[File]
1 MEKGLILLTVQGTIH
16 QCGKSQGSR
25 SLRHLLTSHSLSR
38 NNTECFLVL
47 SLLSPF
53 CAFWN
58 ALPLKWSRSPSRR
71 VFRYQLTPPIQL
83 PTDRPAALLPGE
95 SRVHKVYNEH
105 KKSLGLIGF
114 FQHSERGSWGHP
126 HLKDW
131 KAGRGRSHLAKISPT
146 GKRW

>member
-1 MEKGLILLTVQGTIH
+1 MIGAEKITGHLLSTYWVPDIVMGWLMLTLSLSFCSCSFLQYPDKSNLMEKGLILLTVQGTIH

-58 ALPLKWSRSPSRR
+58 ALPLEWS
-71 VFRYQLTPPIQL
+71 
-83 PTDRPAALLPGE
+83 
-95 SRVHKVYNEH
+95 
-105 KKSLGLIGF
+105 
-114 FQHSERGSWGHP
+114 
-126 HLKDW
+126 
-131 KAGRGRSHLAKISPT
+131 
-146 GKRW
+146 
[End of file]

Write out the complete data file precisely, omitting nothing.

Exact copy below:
1 MEKGLILLTVQGTIH
16 QCGKSQGSR
25 SLRHLLTSHSLSR
38 NNTECFLVL
47 SLLSPF
53 CAFWN
58 ALPLKWSRSPSRR
71 VFRYQLTPPIQL
83 PTDRPAALLPGE
95 SRVHKVYNEH
105 KKSLGLIGF
114 FQHSERGSWGHP
126 HLKDW
131 KAGRGRSHLAKISPT
146 GKRW

>member
-1 MEKGLILLTVQGTIH
+1 MIGAEKITGHLLSTYWVPDIVMGWLMLTLSLSFCSCSFLQYPDKSNLMEKGLILLTVQGTIH

-58 ALPLKWSRSPSRR
+58 ALPLEWS
-71 VFRYQLTPPIQL
+71 
-83 PTDRPAALLPGE
+83 
-95 SRVHKVYNEH
+95 
-105 KKSLGLIGF
+105 
-114 FQHSERGSWGHP
+114 
-126 HLKDW
+126 
-131 KAGRGRSHLAKISPT
+131 
-146 GKRW
+146 